Goffman illustrates this through the use of a comparison to a restaurant, where front stage would be where customers are expecting a standard polite, sophisticated service from a waiter. Where as backstage is where opinions and facts that were repressed in the front stage can be relieved, performers can step out of their role from the front stage and not ruin the allusion they have set front stage. Here Goffman refers to the separation between a waiter on the restaurant floor and the contrast between his actions here and when he enters the kitchen. Goffman,1990) Or possibly to the actions we carry out in our homes ‘behind closed doors’ that we wouldn’t engage in or generally share with other people in a public environment. A person that did display odd notions in public could be described as not meeting felicities conditions(Manning,1992). We as a society would then question their sanity, when they did engage in inappropriate social interaction, and if they were fit to carry on living in society. This is where a direct link to Phillip Manning’s analysis of modern society appears.

Studying the dramaturgical analogy, reasons for social order and manners are given by Goffman. But he doesn’t give substantial reasoning for his ideas, which is a very different manner to how Durkheim addresses the same situations. He examines the externalities, of how people adapt in various ways when threatened with the loss of face, (Goffman, 1967)(the loss of the role they are performing) but he doesn’t give contextual reasons for peoples motivations of why we do these things. He express his ideas more as rules and procedures that society has set.

Therefore some say that the dramaturgical anology has an over emphasis on the manipulation of society and ourselves. Almost as if we are artifices on which we constantly use personally and upon people around us. It can also be said that in his descriptions of the dramaturgical model, he enjoys talking about the misrepresentations in performances, explaining that he believes humans have the capacity to mislead others (Goffman,1990) this is what could of lead to him becoming unpopular with other sociologists, because he focuses on the negative in society but doesn’t make any attempt to suggest solutions to the problems he proposes.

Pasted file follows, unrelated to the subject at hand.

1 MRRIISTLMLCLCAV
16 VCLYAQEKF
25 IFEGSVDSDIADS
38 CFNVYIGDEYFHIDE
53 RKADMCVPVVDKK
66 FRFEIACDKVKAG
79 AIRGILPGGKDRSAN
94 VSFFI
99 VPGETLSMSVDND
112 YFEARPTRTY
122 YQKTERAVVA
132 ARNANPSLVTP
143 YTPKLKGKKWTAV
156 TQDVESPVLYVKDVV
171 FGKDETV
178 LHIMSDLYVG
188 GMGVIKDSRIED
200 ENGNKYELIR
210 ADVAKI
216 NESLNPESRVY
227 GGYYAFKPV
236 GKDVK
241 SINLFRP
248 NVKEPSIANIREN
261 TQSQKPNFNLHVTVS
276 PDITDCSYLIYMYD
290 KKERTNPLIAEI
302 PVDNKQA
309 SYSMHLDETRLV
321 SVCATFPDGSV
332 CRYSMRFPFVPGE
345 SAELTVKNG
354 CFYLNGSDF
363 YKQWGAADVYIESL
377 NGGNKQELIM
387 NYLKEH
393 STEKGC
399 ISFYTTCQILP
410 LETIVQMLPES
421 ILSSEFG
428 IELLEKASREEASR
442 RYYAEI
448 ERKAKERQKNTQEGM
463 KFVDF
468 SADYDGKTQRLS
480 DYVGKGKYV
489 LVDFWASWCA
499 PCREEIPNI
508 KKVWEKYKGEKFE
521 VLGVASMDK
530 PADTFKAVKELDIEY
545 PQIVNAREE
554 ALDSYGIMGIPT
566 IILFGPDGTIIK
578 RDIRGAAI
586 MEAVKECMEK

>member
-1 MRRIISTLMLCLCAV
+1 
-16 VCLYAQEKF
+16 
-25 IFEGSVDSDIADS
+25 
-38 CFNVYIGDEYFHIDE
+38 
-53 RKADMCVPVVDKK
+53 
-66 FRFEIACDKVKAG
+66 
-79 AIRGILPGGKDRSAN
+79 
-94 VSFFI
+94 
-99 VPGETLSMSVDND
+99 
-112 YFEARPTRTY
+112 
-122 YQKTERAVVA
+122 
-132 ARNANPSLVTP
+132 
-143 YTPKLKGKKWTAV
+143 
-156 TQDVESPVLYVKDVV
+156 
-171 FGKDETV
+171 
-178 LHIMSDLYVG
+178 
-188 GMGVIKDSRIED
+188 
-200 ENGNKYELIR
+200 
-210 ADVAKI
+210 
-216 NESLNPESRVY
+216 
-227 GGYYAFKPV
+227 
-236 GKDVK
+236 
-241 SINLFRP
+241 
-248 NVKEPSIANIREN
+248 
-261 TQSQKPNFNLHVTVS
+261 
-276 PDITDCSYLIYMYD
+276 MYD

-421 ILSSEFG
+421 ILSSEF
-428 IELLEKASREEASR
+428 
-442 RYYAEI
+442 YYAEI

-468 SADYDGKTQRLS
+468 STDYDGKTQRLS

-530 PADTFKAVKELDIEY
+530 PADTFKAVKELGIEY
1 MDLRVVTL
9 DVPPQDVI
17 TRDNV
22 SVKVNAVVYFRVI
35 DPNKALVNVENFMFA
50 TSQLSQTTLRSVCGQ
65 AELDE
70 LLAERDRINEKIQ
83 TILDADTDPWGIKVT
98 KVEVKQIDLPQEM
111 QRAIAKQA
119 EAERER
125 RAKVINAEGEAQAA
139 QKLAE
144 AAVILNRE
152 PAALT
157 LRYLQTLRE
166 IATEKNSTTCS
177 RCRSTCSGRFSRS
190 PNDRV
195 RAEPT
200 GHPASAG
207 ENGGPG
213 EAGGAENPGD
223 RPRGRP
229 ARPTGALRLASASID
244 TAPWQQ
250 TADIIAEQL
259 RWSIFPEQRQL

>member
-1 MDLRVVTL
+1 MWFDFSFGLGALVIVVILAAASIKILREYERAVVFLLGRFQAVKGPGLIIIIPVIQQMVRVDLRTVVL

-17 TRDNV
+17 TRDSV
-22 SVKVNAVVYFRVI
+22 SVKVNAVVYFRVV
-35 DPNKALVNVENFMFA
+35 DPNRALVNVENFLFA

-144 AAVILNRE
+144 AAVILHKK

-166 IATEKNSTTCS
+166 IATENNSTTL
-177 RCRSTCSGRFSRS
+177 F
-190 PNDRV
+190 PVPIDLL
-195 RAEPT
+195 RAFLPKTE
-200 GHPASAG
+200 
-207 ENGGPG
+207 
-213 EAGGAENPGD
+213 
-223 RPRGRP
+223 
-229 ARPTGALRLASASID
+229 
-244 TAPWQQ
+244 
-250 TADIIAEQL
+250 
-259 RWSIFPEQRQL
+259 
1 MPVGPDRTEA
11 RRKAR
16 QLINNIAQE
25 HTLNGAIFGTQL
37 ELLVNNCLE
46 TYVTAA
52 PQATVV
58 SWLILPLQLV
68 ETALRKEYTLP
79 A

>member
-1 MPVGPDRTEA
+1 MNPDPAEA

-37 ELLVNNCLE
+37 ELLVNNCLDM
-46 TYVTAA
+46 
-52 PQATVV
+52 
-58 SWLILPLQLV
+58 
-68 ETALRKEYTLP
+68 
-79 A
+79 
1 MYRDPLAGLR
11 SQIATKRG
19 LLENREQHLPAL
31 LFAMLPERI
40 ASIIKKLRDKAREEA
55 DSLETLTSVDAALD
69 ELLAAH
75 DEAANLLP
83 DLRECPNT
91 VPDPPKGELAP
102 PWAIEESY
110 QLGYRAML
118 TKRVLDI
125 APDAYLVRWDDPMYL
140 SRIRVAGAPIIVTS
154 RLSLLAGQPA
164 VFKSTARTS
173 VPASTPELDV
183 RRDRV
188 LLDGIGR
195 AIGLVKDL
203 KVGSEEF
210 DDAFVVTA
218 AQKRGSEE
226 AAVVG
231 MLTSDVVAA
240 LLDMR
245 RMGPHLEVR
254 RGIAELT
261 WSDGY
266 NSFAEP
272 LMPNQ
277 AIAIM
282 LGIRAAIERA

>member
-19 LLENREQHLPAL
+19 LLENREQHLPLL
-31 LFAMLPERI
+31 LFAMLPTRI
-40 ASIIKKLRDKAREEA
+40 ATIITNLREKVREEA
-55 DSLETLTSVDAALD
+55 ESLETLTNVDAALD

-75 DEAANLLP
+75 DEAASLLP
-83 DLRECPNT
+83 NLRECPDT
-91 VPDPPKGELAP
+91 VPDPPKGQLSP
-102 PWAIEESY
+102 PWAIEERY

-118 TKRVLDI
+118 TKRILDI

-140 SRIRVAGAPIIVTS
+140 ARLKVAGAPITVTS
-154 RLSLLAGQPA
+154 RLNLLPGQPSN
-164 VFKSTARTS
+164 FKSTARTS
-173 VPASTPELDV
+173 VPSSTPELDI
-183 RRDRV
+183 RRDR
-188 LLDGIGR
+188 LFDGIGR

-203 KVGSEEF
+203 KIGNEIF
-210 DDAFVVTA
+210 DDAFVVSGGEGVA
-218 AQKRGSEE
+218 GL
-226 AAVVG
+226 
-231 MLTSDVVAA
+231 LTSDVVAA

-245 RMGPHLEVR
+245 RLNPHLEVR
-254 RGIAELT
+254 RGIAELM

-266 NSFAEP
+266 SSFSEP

However Phillip Manning supports him by explaining that Goffman is different to traditional anthropologists in that he gives us depth and understanding of how our own society is, rather than expanding out our knowledge of other societies (Manning,1992). In conclusion, the dramaturgical model, appears to be relevant to how we all individually act around others in our everyday lives. Although there are some down falls in Goffmans theory, most find it understandable because of the use of the analogy of a theatre.

Even though it has been noted that he does contradict his comparisons, of the theatre in his later writings. Therefore his writing may not have been meant to be interpreted too literally, but simply a way of examining society and its constant changes. As throughout he illustrates choices of an individual and how they project an image that they want to be perceived as, but not necessary are, as well as questioning if these performances are always conscious.

This is what could be explained as the true intentions of Goffman and the thoughts that gave rise to the dramaturgical analogy. | | | | | |

Bibliography Goffman Erving. (1959), The Presentation of Self in Everyday Life, reprint Penguin Books, 1990. Goffman, Erving. (1967), Interaction Ritual: Essays on Face-to-Face Behavior, Garden City, New York, Anchor Books. Manning, Phillip. (1992), Erving Goffman and Modern Sociology, UK: Polity Press | |